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Discussion Starter · #1 ·
Does anybody want to talk about the modifications you have made to your car or truck that will make it more efficient in a survival situation. Topics could include on board equipment and physical modifications to the vehicle including extra gas carriers, lights, armor etc.

Dad's pickup truck has heavy duty everything including towing. I paid out of my pocket months ago to have the lights modified with a switch to cut off the rear running and brake lights as well as the inside lights when you open the door.

Another theme would be the trailer that you will be pulling. How about your travel trailer?

I'll stand by and listen carefully because this can be very interesting. Maybe I can contribute too.

RIKA
 

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One basic thing to think about is getting a good off-road shock/vibration resistant battery. I've shook too many loose in my Jeep not to replace it with one of the Optima batteries.

Speaking of voltage that's another thing often neglected(like the one in my old Jeep) the electrical system. Inspect and replace anything that's worn and that can cause a short(like an old wiper switch causing a new wiper motor in someone's Jeep to burnout..groan).

Also inspect the suspension system, not just the shocks but springs, struts etc.,.
Another is paint job, don't go camo that will cal attention to yourself when on the regular roads but flat Tan, Brown, Primer Brown etc., depending on your AO are good choices.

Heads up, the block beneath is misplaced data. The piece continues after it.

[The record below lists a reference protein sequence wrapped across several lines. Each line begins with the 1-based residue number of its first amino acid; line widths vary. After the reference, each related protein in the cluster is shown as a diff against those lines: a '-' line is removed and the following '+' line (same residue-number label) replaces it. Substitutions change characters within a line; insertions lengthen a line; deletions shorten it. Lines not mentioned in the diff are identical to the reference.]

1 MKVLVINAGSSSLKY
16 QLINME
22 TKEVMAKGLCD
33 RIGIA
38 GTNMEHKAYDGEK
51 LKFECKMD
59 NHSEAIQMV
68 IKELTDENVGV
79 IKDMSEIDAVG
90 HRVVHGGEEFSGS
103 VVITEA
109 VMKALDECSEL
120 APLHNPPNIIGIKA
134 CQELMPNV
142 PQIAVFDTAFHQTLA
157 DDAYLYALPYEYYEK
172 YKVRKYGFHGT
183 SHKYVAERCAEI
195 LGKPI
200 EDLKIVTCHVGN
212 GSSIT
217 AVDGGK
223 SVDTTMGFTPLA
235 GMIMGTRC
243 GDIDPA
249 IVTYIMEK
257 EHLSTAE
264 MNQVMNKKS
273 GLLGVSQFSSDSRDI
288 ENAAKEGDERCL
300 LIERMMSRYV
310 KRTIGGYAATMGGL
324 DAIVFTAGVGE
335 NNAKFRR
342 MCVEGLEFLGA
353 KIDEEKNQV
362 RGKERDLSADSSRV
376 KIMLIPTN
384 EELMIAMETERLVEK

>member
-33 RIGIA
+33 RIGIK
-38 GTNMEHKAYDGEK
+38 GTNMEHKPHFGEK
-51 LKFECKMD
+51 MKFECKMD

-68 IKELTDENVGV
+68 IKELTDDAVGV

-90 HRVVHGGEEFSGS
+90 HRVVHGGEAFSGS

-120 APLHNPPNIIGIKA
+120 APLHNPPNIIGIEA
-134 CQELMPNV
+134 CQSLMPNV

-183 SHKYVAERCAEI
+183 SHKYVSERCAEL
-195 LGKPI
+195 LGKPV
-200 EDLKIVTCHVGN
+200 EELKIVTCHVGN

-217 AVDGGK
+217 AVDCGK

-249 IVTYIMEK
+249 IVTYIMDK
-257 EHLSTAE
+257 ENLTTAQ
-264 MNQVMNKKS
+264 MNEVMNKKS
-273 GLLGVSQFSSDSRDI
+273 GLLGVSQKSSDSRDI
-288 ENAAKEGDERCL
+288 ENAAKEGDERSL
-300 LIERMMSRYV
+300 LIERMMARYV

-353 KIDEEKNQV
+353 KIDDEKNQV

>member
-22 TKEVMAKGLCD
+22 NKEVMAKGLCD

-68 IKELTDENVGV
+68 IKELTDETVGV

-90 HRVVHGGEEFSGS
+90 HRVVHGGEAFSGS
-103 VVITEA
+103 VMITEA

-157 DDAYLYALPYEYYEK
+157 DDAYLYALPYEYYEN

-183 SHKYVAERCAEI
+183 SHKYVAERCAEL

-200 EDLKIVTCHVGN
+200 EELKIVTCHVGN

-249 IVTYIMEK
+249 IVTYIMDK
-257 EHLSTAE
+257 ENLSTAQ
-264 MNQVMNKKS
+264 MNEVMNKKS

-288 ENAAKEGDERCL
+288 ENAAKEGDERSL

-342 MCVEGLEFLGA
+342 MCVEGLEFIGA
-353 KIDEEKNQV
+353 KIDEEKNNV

One thing I'd like to get is a swing out tire carrier that fits two jerry cans on it behind the tire.
 

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I'd keep it simple and rugged.

For a 'survival' vehicle, a 2 ton cargo truck or a school bus might be appropriate due to it's carrying capacity.

One option to consider in a conversion to woodgas.
 

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Discussion Starter · #5 ·
andy said:
disabling the brakelights is illegal in most states, dumbass.
Maybe but not quite the federal felony that you regularly propose. That little switch will stay hidden until its needed so its not your concern. Besides, it came that way on the truck.

RIKA
 

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I'll second that battery upgrade.I prefer though to use group 31 heavy truck/industrial batteries.They are a few inches longer & about an inch taller than what you normally find in a pick up but,they are MUCH more vibration/damage resistant.They can be had with either the normal tapered battery posts or,the ones I prefer,3/8 threaded stainless posts.For vehicles w/a little extra room underhood Id definately recommend them.

Also,a switch to marine grade wiring isn't a bad idea either.The battery cables I made for my truck were the same gauge but had 3x the wires(smaller wires/tougher jacket material).

Another thing,a hidden remote master kill switch would be a good install.

The tail lamp disconnect switc is a good idea.It's only illegal if you use it.Besides,say you left it on.You get pulled over.Cop writes you up for defective equipment.You reach under the dash,flip the switch,presto-you just "had a bad fuse".problem solved-move along.

Two fullsize spare tires,a high lift jack,one of those portable battery pack starting aids,multiple[working]flashlights,an extra set of lockout hubs if your truck takes them,minimum 12v compressor[also aux.bicycle hand pump-good exercise!]

It goes w/o saying that you should have a decent tool kit already on board.

One other thing,off road lights.I expierimented with several as a youngster.What I found that works the best for me also happens to be the cheapest.:)

A GE bulb # 4537 is an aircraft landing light.The cost under ten bucks @ the part store.They throw an almost perfect cone of white light.They have an internal shield-looks like an eyebrow-that can deflect a lot of light down.Don't need to light up the sky,eh?For a mount I prefer the rubber housings w/ss hardware used for heavy equipment.The housing has a bit of flex even in sub-zero temps.Wiring was also easy.I bought a prewired harnes w/relay & switch made by HELLA.